Students on Fall SERVE 2011. (Nathaly Carvallo)

A popular exhibit returned to the Widmann Gallery on the first floor of the Sheehy-Farmer Campus Center entitled: “The Faces and Places We Serve.”

The pictures that line the walls all display the various service projects that King’s students participate in each year.

The photos range from CityServe projects to the seasonal SERVE trips such as: FallSERVE, WinterSERVE, and SpringSERVE.

This exhibit was first displayed three years ago after one successful SpringSERVE trip.

For this program in March 2008, students and faculty collectively took about 1,000 pictures. After this project, an alumnus, Ed Rafter, had suggested that they display all the photos together so that students on campus could see all the work that various serve trips perform each year. These moving and inspirational photographs have been taken by many students and faculty on these trips including: Christine Guarino, Jason Clark, Colin Grosenick, and Dr. Isaac VonRue.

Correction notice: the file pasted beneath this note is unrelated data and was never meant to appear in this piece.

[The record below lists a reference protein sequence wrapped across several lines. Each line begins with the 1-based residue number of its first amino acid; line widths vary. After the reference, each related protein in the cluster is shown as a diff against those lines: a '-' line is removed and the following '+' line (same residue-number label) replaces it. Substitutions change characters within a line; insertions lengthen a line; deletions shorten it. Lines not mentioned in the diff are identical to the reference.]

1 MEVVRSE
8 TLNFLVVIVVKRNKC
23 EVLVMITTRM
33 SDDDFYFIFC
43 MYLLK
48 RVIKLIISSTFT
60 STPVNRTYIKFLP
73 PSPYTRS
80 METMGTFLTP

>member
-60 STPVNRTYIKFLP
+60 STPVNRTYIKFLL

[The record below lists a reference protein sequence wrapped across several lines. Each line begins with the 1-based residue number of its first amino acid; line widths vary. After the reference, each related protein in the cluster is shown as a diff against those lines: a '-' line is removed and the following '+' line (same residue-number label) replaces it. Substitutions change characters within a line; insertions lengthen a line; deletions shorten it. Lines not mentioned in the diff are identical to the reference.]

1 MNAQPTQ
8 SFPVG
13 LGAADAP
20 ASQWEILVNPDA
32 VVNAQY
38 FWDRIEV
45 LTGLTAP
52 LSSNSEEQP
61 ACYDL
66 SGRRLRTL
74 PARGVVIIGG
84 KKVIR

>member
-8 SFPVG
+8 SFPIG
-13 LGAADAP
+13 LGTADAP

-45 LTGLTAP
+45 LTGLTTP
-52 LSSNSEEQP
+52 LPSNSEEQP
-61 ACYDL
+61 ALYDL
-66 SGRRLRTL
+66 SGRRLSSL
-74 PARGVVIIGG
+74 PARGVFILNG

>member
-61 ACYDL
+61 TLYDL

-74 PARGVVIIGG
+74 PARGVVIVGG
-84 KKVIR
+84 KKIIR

Each year, since these pictures have been presented, Kim Fabbri, Coordinator of the Scholars in Service, has overseen the entire operation. She, along with the others who took the pictures, have high hopes that this exhibit will promote the SERVE trips, and simply volunteering in general.

Differing from the past two years, the current exhibition not only presents pictures from the past SERVE trips, but also from other, smaller service projects including Halloween Havoc. This local activity allows younger children in Wilkes-Barre to trick-or-treat safely within student living on campus.

Perhaps the most inspiring display this year is a collection of photos entitled “I Am a Human Being.”

In this assembly of art, each photograph has a profile of a student with the words: “I am a human being, so treat me like one” beneath it. This part of the art exhibit is to help promote anti-bullying around the school and community.

At the exhibit, students can pick up a pamphlet on various service activities offered by the Shoval Center. The photographs will only be shown until Oct. 31.